Tests Taken: 1761
Published on: 04 Jun 2019
You should spend about 20 minutes on this task.
The table displays the average monthly rainfall for the year in five cities of the world.
Summaries the information by selecting and reporting the main features, and make comparisons where relevant.
Average Monthly Rainfall (mm)
You should write at least 150 words.
You should spend about 40 minutes on this task.
Many people today, especially in the developed world, are choosing to have fewer children, or none at all.
Why is this happening, and do you think it is a good trend?
Give reasons for your answer, and include any relevant examples from your own knowledge or experience.
You should write at least 250 words.
The table shows how rainfall varies over a year in five major cities.
Overall, Hong Kong and Tokyo have the heaviest falls mid-year, while Jakarta experiences its distinct wet season at year-beginning, leaving Cairo and London with only mild seasonal variation. However, upon comparing amounts. Cairo receives merely scant falls, whereas London is moderate, Tokyo greater again, leaving the two tropical metropolises, Hong Kong and Jakarta, predictably, with the most drenching downpours.
Looking in detail at the Asian cities. Hong Kong's rainfall peaks at 380 (millimetres), the highest figure of all locations, all year, yet Jakarta's maximums are only slightly less, at 300. with Tokyo's being smaller, yet substantial, at about 190.
As for Cairo, it is the proverbial ‘odd man out', with comparatively negligible precipitation — in fact, the final third of the year reflects the stereotypical Saharan aridity in an utter absence of rain. Only August brings much needed relief, with 27 falling from the skies, far above the average of five in the preceding months.
Turning to London, it enjoys consistent showers, characterising more temperate climes. November to January are wettest (with almost 80), although the July minimum of 45 remains significant, particularly when compared to its Middle Eastern counterpart.
Cairo’s extremely low precipitation, perhaps typifying the whole Middle Fast, is surely cause for concern.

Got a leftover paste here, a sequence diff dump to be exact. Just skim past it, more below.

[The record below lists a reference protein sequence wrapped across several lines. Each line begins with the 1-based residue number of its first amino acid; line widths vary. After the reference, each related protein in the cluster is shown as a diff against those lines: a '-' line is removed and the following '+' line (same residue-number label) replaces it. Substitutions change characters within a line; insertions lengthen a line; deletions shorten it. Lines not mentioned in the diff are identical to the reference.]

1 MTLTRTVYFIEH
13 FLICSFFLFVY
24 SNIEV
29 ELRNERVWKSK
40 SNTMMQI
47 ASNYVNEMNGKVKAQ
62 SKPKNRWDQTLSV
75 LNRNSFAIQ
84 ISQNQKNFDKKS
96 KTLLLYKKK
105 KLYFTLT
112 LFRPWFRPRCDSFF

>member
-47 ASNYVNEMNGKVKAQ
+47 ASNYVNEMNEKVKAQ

I myself have only one child, while my ageing brothers remain inmarried and childless, as do my wife's. Such casual observation reveals a clear (and arguablywoeeying) demographic trend: declining birth rates, now characterising developed nations. After giving one reason for this phenomenon, I will argue, perhaps surprisingly, that it is good.
One cause is certainly economic, with the trend being correlated to thr increasing cost of living and escalating property values. This makes it virrtually impossible to taise many children while maintaining the standard of living which most in the developed world now expect. Facing such financial hurdles, many couples prefer to concentrate resources, effort, and hope, on fewer offspring, offering possibilities of not only 'making ends meet', but also becomming self-funded retirees before decrepitude and senility render them unable to enjoy this time.
I would say this is an acceptable trend since, ultimately, the children involved will be (one would expect) better loved and provided for, which is the most important factor. Such care ensures psychological stability, as well as adequate education, from which society only benefits. I have witnessed first-hand in the Philippines what ram-pant and ill-considered procreation causes, particularly in an economically depressed and resource-deficient country: myriad slum-dwellers and multitudinous street urchins, all mired in a cycle of poverty. Such circumstances serve no purposes at all.
Another reason for having fewer children is the reprieve it offers parents from the unremitting toil of rearing them. Caring for babies is onerous and exhausting, both mentally and physically, as caregivers are effectively on-call to demanding, indeed, tyrannical, 'bosses’. In competitive societies, this workload only increases as children mature—for example, in the home schooling to which my own son is chained, with slavish assistance required from the mother. Having fewer children confines these burdens, at least, to manageable limits, and few would begrudge this.
Although one can easily be seduced by the idyllic image of large happy families, the harsh reality must necessarily temper such illusions, and reasonably so.
In short, the trend towards having smaller families is only natural. By ignoring such instincts, couples may find far less fulfilment in the longer term.
Concluding then, improving the lives of all involved, declining birth rales must be deemed acceptable.
Arguing otherwise will only unnecessarily raise the ire of parents.
Yet the economic consequences suggest governments should start making provisions.
The future will probably only see this trend grow stronger.